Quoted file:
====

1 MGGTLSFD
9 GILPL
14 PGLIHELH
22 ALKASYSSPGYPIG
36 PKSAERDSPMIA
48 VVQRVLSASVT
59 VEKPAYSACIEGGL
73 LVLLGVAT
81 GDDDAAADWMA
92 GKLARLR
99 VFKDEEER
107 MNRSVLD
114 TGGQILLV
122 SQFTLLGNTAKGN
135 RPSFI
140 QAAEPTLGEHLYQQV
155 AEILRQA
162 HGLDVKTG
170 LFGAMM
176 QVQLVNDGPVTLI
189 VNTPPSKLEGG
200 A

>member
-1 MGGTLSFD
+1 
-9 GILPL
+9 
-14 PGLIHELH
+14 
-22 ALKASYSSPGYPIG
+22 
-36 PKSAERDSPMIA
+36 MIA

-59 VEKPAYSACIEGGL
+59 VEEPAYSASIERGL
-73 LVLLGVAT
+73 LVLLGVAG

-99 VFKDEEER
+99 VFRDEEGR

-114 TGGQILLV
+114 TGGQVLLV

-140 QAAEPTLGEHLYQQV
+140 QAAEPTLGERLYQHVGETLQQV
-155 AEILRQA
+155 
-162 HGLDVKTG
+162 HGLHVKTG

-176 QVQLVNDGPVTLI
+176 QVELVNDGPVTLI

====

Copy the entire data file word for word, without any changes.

1 MGGTLSFD
9 GILPL
14 PGLIHELH
22 ALKASYSSPGYPIG
36 PKSAERDSPMIA
48 VVQRVLSASVT
59 VEKPAYSACIEGGL
73 LVLLGVAT
81 GDDDAAADWMA
92 GKLARLR
99 VFKDEEER
107 MNRSVLD
114 TGGQILLV
122 SQFTLLGNTAKGN
135 RPSFI
140 QAAEPTLGEHLYQQV
155 AEILRQA
162 HGLDVKTG
170 LFGAMM
176 QVQLVNDGPVTLI
189 VNTPPSKLEGG
200 A

>member
-1 MGGTLSFD
+1 
-9 GILPL
+9 
-14 PGLIHELH
+14 
-22 ALKASYSSPGYPIG
+22 
-36 PKSAERDSPMIA
+36 MIA

-59 VEKPAYSACIEGGL
+59 VEEPAYSASIERGL
-73 LVLLGVAT
+73 LVLLGVAG

-99 VFKDEEER
+99 VFRDEEGR

-114 TGGQILLV
+114 TGGQVLLV

-140 QAAEPTLGEHLYQQV
+140 QAAEPTLGERLYQHVGETLQQV
-155 AEILRQA
+155 
-162 HGLDVKTG
+162 HGLHVKTG

-176 QVQLVNDGPVTLI
+176 QVELVNDGPVTLI